Analytic vs. Synthetic Concepts
The difference between analytic and synthetic concepts defines, as we have seen, the difference between philosophy and science.11 The intension of the analytic concept contains within itself other concepts equally abstracted.12 A synthetic concept, on the other hand, is very different. It consists of terms related to terms. The model of a synthetic intension is a network rather than a nest of Chinese boxes.13 The difference between term and concept is that the term has neither intension nor extension. The term is a constructed variable. All its significance derives from its interrelationship with other terms.14

Part Two: The Foundations of Value Science

Axiological Value
If value theory is to become a science, then Value must be determined by an axiom which identifies it with some notion or application of logic.15 The Axiom of Formal Axiology is the definition of Good:

A thing is good if it fulfills the intension of its concept.”16

This axiom defines axiological Value in general.17 Axiological interpretation is subjective, axiological formalization is objective.18

Exact Value Measurement
The application of combinatorial calculus makes exact measurement of value possible. There are three possible kinds of sets, finite, denumberably infinite, and nondenumberably infinite.19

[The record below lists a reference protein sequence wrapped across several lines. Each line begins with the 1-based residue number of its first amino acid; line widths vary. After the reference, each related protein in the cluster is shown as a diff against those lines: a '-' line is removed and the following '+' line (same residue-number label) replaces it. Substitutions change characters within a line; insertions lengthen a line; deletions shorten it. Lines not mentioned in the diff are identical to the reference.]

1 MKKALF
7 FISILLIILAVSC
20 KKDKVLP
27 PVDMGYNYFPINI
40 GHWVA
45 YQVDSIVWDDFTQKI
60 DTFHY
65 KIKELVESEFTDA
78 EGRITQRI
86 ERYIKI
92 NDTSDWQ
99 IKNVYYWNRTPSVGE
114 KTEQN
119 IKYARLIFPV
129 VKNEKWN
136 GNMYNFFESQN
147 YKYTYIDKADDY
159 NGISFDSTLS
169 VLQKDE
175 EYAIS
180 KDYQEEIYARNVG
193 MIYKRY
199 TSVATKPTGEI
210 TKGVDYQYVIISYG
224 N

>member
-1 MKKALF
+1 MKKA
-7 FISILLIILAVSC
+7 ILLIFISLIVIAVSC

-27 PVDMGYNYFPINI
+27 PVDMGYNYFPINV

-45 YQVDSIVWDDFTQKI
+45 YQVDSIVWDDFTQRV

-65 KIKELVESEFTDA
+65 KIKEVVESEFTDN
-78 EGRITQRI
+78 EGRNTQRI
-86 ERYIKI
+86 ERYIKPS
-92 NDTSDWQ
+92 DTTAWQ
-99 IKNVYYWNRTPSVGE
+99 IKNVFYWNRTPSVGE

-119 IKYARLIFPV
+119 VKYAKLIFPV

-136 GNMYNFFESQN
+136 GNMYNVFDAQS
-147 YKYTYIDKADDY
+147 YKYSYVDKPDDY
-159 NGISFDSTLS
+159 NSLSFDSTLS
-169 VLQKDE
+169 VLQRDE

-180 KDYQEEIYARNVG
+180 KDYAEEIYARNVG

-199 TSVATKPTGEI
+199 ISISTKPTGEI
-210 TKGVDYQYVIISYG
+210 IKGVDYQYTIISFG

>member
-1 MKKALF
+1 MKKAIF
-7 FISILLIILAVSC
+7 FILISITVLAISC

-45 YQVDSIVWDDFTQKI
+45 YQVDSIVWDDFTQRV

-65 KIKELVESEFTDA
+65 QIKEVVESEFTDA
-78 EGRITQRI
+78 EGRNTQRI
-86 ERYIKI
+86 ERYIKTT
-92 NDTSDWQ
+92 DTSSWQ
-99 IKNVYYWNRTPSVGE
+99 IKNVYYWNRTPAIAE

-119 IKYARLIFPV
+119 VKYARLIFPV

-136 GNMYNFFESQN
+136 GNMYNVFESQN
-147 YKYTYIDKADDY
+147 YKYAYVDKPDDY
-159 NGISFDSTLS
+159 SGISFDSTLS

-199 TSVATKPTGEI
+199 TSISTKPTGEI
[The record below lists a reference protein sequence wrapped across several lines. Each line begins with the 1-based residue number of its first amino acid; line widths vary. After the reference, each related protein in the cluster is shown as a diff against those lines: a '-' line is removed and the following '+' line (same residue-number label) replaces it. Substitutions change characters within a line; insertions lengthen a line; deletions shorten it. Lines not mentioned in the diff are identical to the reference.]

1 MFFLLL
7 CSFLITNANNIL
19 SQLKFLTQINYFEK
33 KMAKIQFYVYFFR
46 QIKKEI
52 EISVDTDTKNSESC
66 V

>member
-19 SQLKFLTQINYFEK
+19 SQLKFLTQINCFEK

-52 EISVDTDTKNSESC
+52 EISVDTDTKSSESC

1. Finite sets define formal concepts. The things corresponding to them are constructions of the human mind and are called systemic values. Such things either fulfill their concept or they are no such things.20
  2. Denumberably infinite sets define abstract concepts. These properties are denumerable, for they must be abstracted one by one. Fulfillment by a thing of an abstract concept constitutes extrinsic value.21
  3. Nondenumerably infinite sets define singular concepts. Things corresponding to such concepts are unique. Uniqueness is the intensional counterpart to extensional singularity. The fullfilment by a thing of a singular concept constitutes intrinsic value.22

Systemic, Extrinsic, and Intrinsic Value
Systemic value, extrinsic value, and intrinsic value are the three value dimensions. They constitute a hierarchy of value. Intrinsic value is more valuable than extrinsic value, and extrinsic more than systemic value. The hierarchy of value is a valuation of value.23

Part Three: The Structure of Value

Systematic vs. Empirical Import
Both the axiom and the system following from it have systematic and empirical import. The systematic import of the system is its logical structure. The empirical import is its capacity of accounting for the value realm, its applicability.24

Intensional Structures